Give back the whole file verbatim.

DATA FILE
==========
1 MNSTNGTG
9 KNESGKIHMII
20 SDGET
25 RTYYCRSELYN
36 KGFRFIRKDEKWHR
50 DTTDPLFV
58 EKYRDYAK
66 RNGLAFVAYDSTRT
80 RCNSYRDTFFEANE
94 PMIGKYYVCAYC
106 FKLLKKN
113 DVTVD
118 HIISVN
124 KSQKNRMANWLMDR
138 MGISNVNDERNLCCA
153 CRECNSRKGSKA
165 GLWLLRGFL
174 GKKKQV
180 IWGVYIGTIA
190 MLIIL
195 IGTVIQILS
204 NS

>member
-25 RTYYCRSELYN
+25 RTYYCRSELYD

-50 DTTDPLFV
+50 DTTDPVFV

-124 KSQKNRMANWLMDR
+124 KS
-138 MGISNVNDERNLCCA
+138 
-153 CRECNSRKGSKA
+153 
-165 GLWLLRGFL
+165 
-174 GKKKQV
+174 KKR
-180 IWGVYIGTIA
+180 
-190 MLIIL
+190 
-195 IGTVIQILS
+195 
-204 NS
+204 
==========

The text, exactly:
1 MNSTNGTG
9 KNESGKIHMII
20 SDGET
25 RTYYCRSELYN
36 KGFRFIRKDEKWHR
50 DTTDPLFV
58 EKYRDYAK
66 RNGLAFVAYDSTRT
80 RCNSYRDTFFEANE
94 PMIGKYYVCAYC
106 FKLLKKN
113 DVTVD
118 HIISVN
124 KSQKNRMANWLMDR
138 MGISNVNDERNLCCA
153 CRECNSRKGSKA
165 GLWLLRGFL
174 GKKKQV
180 IWGVYIGTIA
190 MLIIL
195 IGTVIQILS
204 NS

>member
-25 RTYYCRSELYN
+25 RTYYCRSELYD

-50 DTTDPLFV
+50 DTTDPVFV

-124 KSQKNRMANWLMDR
+124 KS
-138 MGISNVNDERNLCCA
+138 
-153 CRECNSRKGSKA
+153 
-165 GLWLLRGFL
+165 
-174 GKKKQV
+174 KKR
-180 IWGVYIGTIA
+180 
-190 MLIIL
+190 
-195 IGTVIQILS
+195 
-204 NS
+204 